Passing thoughts…

Hidden in plain sight
Heard only in the winds sigh
Felt where never touched

♣ ♣ ♣ ♣

That which might not be
Hovers above and below
Couldn’t possibly

♣ ♣ ♣ ♣

I gave them all bikes
Young men needing ways and means
They have all left us now

♣ ♣ ♣ ♣

Just a speck of dust
Rising from a lonely flame
Infinitely one

♣ ♣ ♣ ♣

He left so quickly
I wonder how he’s doing
There upon the winds

♣ ♣ ♣ ♣

Shall we not know Ulysses by his dog?
Argos he is named
And famed
For his arete
But as he lay
Flea bitten at deaths door there was no fog
Before his eyes
Between the two no lies
Ulysses too has left
And warp and weft
Knot the time away
With a tear Ulysses offers thanks
And so must we when closing ranks

 

Safe Spaces

If I say that our use of the 85th%ile rule is killing people (and I think the data shows that it is – a point I think the NTSB has acknowledged), is that “aggressive and argumentative”? Does that allegation render some space “unsafe”? That would appear to be the claim of the new acting head of AMATS, the Anchorage Metropolitan Area Transportation metropolitan plan organization.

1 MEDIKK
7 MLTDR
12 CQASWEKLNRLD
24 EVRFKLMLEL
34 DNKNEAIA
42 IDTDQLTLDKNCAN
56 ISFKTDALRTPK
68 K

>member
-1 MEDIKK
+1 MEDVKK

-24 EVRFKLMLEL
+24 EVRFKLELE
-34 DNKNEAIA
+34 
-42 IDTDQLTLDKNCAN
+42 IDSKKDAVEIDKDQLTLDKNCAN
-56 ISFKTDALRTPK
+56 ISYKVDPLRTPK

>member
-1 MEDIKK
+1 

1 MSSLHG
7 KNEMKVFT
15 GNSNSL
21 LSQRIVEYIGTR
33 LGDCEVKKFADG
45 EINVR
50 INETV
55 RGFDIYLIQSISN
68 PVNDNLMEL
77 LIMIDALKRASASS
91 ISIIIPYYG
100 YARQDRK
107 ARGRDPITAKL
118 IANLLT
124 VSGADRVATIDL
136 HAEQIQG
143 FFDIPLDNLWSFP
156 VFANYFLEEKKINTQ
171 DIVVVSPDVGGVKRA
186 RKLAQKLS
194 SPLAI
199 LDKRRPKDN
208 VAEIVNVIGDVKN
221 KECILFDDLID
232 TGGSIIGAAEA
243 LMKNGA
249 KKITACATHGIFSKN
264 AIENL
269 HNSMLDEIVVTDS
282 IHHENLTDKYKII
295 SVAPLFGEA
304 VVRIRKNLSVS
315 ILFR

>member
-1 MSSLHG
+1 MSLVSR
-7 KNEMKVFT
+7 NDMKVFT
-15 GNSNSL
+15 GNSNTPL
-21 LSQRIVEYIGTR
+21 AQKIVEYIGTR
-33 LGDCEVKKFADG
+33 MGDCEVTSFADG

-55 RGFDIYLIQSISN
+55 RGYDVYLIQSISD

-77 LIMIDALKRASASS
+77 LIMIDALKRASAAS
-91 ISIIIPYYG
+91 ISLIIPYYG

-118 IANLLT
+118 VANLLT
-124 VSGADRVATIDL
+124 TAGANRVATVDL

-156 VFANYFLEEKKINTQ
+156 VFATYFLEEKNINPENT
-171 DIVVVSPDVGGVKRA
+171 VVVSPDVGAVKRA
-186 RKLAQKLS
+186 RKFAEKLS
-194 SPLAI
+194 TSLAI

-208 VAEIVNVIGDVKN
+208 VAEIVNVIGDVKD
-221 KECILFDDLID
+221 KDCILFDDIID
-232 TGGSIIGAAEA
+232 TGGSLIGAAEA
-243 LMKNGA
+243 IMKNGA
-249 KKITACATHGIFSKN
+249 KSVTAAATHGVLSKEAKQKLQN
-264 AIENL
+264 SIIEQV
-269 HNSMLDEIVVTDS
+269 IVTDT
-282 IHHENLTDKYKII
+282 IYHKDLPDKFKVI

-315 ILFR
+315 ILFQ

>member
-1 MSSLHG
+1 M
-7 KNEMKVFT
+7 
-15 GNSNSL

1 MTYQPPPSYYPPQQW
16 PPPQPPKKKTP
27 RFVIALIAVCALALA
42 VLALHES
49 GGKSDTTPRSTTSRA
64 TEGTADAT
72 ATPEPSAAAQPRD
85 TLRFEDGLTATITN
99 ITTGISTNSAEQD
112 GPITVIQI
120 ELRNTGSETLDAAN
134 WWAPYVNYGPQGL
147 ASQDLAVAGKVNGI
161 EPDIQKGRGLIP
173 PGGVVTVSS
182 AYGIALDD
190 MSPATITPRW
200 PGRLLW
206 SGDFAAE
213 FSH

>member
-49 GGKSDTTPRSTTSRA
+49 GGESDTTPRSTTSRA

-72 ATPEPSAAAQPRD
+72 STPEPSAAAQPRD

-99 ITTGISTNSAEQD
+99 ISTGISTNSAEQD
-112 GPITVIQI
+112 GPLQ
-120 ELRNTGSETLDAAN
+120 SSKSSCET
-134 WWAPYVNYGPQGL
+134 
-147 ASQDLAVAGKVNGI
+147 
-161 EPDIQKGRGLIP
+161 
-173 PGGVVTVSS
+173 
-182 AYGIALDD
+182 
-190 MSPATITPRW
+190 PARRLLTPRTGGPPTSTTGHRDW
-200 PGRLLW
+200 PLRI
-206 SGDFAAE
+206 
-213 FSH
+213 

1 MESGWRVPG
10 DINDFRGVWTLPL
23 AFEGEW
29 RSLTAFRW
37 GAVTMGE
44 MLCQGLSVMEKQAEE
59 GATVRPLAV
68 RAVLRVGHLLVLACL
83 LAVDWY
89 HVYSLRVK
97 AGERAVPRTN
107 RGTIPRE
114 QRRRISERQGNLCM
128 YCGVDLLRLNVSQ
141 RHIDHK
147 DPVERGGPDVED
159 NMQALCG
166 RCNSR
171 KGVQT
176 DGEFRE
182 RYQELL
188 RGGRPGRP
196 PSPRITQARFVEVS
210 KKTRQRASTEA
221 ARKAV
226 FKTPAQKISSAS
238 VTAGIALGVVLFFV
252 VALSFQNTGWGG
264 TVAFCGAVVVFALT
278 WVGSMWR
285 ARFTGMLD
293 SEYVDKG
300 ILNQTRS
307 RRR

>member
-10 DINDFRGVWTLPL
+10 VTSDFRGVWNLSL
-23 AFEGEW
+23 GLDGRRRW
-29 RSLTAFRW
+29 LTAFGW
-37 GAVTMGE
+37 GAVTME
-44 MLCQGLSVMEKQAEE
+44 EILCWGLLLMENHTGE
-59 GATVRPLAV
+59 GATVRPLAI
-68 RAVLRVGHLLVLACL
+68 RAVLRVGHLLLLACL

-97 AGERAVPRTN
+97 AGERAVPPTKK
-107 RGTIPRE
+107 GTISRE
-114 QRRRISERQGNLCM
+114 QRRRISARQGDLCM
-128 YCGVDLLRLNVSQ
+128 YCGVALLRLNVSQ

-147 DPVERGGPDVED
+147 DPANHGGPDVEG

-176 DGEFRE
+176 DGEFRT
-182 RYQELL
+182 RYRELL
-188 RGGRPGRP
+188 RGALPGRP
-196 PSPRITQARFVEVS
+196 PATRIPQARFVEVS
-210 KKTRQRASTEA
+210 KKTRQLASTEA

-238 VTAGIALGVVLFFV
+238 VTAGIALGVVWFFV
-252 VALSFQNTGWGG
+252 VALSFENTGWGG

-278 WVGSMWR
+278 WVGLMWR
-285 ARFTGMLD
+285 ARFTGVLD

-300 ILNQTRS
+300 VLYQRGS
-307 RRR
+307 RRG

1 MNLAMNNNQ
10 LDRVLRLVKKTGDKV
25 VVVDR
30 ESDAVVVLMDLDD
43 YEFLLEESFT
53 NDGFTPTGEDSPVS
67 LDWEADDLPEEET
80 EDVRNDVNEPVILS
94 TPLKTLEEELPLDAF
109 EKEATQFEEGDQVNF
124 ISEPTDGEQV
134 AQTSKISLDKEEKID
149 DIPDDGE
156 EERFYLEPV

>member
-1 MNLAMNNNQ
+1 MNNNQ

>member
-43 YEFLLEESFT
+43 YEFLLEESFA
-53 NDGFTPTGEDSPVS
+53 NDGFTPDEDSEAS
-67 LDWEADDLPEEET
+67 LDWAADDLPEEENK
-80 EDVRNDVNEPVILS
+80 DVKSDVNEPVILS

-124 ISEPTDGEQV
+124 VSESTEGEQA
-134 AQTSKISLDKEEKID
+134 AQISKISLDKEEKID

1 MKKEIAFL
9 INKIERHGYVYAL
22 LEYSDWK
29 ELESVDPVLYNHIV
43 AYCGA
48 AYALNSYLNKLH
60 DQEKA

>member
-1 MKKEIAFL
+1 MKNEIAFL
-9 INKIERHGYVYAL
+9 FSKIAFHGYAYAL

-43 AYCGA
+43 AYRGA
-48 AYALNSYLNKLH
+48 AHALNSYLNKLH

Let’s face it, all I am pointing out is that our planning and design concepts from the foundations up are in fact the reasons people die on our highways. While many have known and argued this for years, it is particularly illuminating when traffic engineers like Charles Marohn are attacked professionally over it.